Yet OG never looked shaken. Bloody, but not broken, they played from behind in each game with just as much poise as if they were ahead. Finally, the moment came in game five when a bad fight for PSG.LGD around Roshan allowed OG to once again snatch victory from the jaws of defeat.
They defied the odds, critics, tradition, and the tournament favorites to hoist the Aegis of Champions, and they did it by playing with complete comfort even when behind.
True Sight, Valve’s documentary series of the grand finals, really shone a light on their unflappable will. Their fans may have been having heart palpitations watching them fall far behind so often, but inside the booth they were composed no matter how far behind they were.
Reddit user El_grebr, ran the numbers and concluded OG was at a disadvantage at some point in every one of the nine games they won during the main event.
Many called it a fluke, or claimed LGD threw the series. That’s far from the truth though – OG was completely at ease with all the pressure. They were undeterred by the odds, and played with unimaginable poise. If this were a movie, critics might have called what happened unrealistic.
Still, earned or not, the fluke narrative persisted. It followed them like a specter into TI9. So, as if in defiance of their most vocal critics, they qualified for TI9 and carved a path back to grand finals once more.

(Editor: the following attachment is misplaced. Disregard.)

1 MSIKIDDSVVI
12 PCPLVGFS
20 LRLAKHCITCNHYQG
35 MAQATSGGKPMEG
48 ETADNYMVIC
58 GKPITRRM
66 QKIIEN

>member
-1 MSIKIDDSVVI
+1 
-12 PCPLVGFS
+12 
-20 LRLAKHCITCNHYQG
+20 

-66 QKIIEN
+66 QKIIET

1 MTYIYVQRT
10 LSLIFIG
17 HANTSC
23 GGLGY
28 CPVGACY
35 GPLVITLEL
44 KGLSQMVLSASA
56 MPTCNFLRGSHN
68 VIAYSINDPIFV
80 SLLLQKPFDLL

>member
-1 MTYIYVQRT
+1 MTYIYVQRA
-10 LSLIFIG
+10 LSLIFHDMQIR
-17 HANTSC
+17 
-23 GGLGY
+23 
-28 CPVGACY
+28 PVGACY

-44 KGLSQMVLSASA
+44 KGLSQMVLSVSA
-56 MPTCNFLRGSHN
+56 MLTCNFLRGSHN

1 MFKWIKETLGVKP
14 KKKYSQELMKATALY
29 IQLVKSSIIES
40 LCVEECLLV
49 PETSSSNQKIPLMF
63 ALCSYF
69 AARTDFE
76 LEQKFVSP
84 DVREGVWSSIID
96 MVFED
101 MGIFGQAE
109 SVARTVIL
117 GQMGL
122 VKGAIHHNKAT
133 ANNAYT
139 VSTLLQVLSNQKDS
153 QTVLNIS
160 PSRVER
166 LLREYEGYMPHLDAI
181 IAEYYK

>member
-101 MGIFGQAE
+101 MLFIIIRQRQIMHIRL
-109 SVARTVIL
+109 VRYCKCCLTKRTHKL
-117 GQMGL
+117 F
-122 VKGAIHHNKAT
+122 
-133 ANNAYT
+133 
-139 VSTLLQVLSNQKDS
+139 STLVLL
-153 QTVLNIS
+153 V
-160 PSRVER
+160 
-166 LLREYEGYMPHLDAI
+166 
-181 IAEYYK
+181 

Only a handful of players have ever made it to multiple TI grand finals. Few teams have made it to that stage more than once. Nobody, not a player or a team, has ever lifted the Aegis of Champions more than once. OG was competing to be the first, and they again made it that far with no shortage of comeback victories.
Their opponents at the end of the tournament, Team Liquid, made it through the lower bracket in markedly reminiscent fashion as the run that earned them victory at TI7. In the grand finals, OG and Team Liquid competed to be the first team in Dota history to win a second TI.
Like their entire TI8 run, like their grand finals victory over PSG.LGD the year before, and like their path through TI9, the grand finals of the tournament were filled with adversity. OG was as composed as ever, and even when the path ahead looked sisyphean, they showed no will to quit and no signs of being fazed.
Again, True Sight was revealing. Morale remained high after their loss in game one, and in the midst of comebacks they had to mount in the games following it. No barbs from critics, no pressure, no assault from Championship-winning opponents could stop them. There was no deficit they couldn’t overcome. They embraced the adversity, and persevered time after time after time until they became Dota’s first and only two-time TI champions.
There may very well never be another team as comfortable playing from behind as this era of OG.
This era of OG, however, has come to an end. Ana is once again taking some time away from professional Dota. Ceb has stepped down. Jesse ‘JerAx’ Vainikka retired in January. It’s the end of an era, but the last time OG had to rebuild from scratch they made history two times over.
We’ll see what happens this year.